So, in a sense, the industry can condemn these two “holdouts” for not falling on their swords, doing what the FDA wanted and thus precipitating a crisis. Yet, we now know that the FDA was wrong to ask these two other companies to recall, as they were blameless.
So it seems the real anger should be directed toward a CDC and FDA procedure that is so weak that it can ask totally innocent companies to spend millions and millions of dollars.
Basically, if you are a prominent name with a large market share or have a recognizable character associated with a specific product on your bag, consumers are more likely to mention your brand in connection with a CDC study of victims. This is because of hazy memories and general association with a product. Yet it is CDC’s responsibility to test this “familiarity effect” so that it can adjust survey results to account for it.
We do, of course, regret that Krisp-Pak’s business is down so much. But if food safety is to blame, it may be that Krisp-Pak got hurt especially badly because it happened to have a couple of problems of its own at a time when everyone was focused on food safety.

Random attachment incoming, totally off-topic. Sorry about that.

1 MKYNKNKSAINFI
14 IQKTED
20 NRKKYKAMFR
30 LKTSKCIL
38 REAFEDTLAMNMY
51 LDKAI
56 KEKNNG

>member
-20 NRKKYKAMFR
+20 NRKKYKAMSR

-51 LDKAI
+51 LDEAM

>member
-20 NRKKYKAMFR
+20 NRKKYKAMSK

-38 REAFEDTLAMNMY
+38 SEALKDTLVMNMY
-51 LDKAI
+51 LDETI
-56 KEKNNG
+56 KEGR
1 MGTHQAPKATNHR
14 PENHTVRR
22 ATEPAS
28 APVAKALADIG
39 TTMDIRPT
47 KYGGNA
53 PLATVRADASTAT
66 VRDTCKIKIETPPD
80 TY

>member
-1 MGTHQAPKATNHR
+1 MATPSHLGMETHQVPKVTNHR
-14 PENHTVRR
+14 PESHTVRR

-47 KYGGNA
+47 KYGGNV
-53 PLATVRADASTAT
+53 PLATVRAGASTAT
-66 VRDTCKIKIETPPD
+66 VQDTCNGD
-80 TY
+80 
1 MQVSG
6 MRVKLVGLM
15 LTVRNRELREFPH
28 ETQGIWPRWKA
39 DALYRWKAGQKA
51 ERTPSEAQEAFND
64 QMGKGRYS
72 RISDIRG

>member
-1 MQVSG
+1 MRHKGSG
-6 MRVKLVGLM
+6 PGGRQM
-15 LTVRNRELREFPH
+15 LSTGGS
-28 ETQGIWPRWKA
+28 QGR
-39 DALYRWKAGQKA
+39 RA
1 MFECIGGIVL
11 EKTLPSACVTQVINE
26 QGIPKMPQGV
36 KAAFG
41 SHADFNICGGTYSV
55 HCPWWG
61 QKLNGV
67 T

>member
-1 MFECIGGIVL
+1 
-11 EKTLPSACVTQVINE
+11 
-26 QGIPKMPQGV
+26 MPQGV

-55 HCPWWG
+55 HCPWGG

On both November 1, 2006 and, again, on November 28 2006, the FDA posted recall notices from Krisp-Pak related to fear of Listeria monocytogenes on Krisp-Pak’s fresh-cut fruit line.
Although many are struggling with food safety and fresh-cut fruit, the timing of these recalls was an especially bad break for Krisp-Pak.
One thing that is certainly true, however, is that processors, and others, need to do their jobs with integrity.
One terrible effect of the FDA’s action in the spinach crisis in that if people believe that everyone will be treated the same in a food safety crisis, it blurs the incentive to invest to become a food safety leader. That may wind up being a tragic result of the spinach crisis.
Best wishes to Paul for the speedy recovery of his business and many thanks for sharing his point of view.